May 30, 2017

McCourt School and HEC Paris MPP-MiM Dual Degree Program: Interview with Beatrice Leydier

Beatrice Leydier (G’16) of Toulouse, France, earned a dual degree in the McCourt School–HEC Paris MPP-MiM Dual Degree Program in December 2016.

McCourt School and HEC Paris MPP-MiM Dual Degree Program: Interview with Beatrice Leydier

Participating in the program was a transformative experience for Leydier, preparing her for a job market in which policy professionals frequently have careers that shift across employers, sectors, and international borders. Approaching the conclusion of her stay in the United States, Leydier reflected on her experience and explained what the two degrees will enable her to do in the future.

An Integrated International Experience

Established in 2014, the dual degree program gives students from the HEC Paris School of Management the opportunity to enroll at the McCourt School of Public Policy at Georgetown. Students complete two years of study, one at each institution, earning both Georgetown's Masters in Public Policy (MPP) and the HEC Paris Masters in Management-Grande Ecole (MiM). The dual MPP-MiM program gives students an interdisciplinary skill set, an international academic experience, and an integrated experience in both European and North American political infrastructures.

For Leydier, the dual training in private and public sector analytical and management skills was particularly attractive when she chose to pursue the program. She first joined the MiM program at HEC Paris as a means of diving into the private sector to enhance public good. When she realized that the one degree would not be sufficient to enable her to master how one can harness resources and manage interactions between the private, nonprofit, and public sectors, an MPP from the McCourt School, along with her MiM, proved to be the perfect combination.

“I really wanted some international exposure,” she said of her decision. “The dual degree opportunity offered great international experience that would allow me to enter the public, private, or policy sectors combined with lessons on how to get the private actors to participate with the public good.” For Leydier, it proved to be just the exposure she was looking for.

The Unique Experience of Washington, D.C.

Among other universities with whom HEC Paris offers dual degree opportunities, Leydier believes that Georgetown was the best decision. The opportunity to live and work in D.C. while pursuing a Master in Public Policy at a world-class institution is a unique aspect of the partnership between the two universities. Being in D.C. has opened many doors for Leydier.

“I thought originally I was just coming for a dual degree,” she reflected. “And yet, here I am working. I don’t want to go home yet! There is a dynamic that catches you. You’re in a circle of so many people doing so many things in international development and in politics.”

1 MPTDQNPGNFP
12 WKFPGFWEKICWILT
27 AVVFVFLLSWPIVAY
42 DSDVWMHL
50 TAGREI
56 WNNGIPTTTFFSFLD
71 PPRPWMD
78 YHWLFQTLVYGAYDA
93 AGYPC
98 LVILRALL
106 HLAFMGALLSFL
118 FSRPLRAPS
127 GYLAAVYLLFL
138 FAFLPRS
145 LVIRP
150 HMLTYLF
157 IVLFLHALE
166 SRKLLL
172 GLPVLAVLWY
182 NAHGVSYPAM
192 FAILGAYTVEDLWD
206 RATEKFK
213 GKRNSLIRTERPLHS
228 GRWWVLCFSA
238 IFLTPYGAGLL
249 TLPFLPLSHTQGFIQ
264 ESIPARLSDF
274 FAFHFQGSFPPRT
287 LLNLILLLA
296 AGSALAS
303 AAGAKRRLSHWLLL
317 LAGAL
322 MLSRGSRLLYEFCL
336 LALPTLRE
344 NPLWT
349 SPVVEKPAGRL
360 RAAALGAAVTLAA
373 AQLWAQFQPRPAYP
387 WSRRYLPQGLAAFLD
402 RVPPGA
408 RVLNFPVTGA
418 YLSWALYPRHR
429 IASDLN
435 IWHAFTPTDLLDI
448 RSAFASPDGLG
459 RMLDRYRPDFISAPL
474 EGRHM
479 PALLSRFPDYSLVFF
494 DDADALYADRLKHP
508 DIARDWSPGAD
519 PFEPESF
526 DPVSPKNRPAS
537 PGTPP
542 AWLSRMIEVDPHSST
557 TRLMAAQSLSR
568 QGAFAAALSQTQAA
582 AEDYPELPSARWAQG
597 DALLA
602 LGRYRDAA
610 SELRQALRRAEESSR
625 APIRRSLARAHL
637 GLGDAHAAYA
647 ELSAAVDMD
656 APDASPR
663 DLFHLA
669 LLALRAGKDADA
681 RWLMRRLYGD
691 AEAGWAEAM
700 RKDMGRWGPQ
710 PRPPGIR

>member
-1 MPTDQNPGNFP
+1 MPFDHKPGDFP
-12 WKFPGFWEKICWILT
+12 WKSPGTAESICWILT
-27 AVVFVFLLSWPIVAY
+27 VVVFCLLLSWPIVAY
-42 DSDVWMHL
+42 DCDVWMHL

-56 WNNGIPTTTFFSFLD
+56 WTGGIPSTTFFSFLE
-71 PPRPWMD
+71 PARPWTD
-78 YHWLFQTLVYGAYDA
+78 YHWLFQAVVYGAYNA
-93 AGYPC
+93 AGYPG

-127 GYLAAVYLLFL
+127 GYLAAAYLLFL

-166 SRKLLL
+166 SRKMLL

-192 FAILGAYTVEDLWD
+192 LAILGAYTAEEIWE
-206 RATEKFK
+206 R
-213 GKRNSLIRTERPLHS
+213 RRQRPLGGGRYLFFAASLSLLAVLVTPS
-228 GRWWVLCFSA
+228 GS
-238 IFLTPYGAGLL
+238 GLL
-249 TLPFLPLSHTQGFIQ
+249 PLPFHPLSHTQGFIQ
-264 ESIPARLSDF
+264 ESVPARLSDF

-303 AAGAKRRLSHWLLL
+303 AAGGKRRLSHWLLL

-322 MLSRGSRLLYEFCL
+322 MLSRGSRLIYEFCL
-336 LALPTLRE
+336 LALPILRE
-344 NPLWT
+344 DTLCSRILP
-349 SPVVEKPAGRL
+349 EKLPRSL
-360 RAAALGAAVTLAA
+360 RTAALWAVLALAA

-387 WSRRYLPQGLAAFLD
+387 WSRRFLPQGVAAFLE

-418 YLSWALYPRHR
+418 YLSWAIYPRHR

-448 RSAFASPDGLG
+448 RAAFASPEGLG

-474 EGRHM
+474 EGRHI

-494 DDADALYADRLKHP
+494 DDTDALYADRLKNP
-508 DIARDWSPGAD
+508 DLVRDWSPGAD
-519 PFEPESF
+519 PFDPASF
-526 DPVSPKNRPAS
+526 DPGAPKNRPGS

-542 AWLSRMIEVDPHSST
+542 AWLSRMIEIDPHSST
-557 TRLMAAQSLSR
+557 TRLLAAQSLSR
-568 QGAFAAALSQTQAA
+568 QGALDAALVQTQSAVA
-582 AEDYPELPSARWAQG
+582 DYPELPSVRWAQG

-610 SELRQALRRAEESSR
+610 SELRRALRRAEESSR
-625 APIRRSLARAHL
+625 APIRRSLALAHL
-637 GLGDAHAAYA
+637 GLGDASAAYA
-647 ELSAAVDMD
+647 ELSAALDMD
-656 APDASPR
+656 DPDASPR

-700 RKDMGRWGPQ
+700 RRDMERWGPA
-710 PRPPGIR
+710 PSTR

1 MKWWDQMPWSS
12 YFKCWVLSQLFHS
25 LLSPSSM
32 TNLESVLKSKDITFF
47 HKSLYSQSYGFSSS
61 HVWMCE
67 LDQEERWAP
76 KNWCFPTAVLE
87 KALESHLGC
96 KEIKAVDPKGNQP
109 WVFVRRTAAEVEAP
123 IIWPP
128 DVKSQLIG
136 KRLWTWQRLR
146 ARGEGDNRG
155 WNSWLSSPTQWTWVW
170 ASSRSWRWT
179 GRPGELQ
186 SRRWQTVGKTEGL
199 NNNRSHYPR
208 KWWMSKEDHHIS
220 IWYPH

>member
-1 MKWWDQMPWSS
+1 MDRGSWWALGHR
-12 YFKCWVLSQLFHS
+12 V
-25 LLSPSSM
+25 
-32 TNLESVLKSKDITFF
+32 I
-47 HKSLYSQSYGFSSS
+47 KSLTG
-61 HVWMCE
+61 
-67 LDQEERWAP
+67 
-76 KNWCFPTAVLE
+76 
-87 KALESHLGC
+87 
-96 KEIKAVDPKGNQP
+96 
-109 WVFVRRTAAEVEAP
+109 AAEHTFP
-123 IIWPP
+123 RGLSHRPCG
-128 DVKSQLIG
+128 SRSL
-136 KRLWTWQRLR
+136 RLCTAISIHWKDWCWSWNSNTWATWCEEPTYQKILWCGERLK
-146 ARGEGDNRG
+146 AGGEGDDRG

Leydier’s passion gave way to the work she currently does while living in the United States as an international student. Working with gui2de, Georgetown’s Initiative on Innovation, Development, and Evaluation, Leydier has facilitated global development research projects for coffee farmers in the developing world. Through this work, Leydier and her colleagues brought the concept of mobile money and financial access to developing communities, something she says she would not have been doing had she not come to Georgetown.

Leydier was also introduced to the World Bank as a result of her participation in the program, giving her exposure to the politics of international economics. While Leydier does not believe that she will pursue a political career in the near future, she thinks that one day her passion coupled with her degrees will make her a powerful and well-prepared political leader.

Leydier notes that a political career “has always been on my mind and I would love to do it. And I don’t see it as contradicting having another job, either before or at the same time,” making it clear that any political pursuits could work in conjunction with other personal and professional endeavors.

Life as an International Student at Georgetown

When asked what has been the most meaningful aspect of her time at Georgetown, Leydier did not hesitate to say, “The people; between the professors and the students, the people here are fantastic.” Given that many professors at the McCourt School are practitioners within the public and/or private sectors in and around Washington, D.C., Leydier and her fellow classmates in the MPP program learn from exceptional professionals. “All of the core professors at McCourt are brilliant,” she expressed. “They are very good in their fields of study and also very good at teaching what they love.”

Thinking of the classmates she met, Leydier appreciated just how international the Georgetown student body truly is. “There are so many people from so many different backgrounds with experiences that are really [unique].” The student body added to the educational experience in such a way that the academic experience was enhanced. “I really learned a lot from my classmates,” she says. “They have been the biggest highlight of my time here.”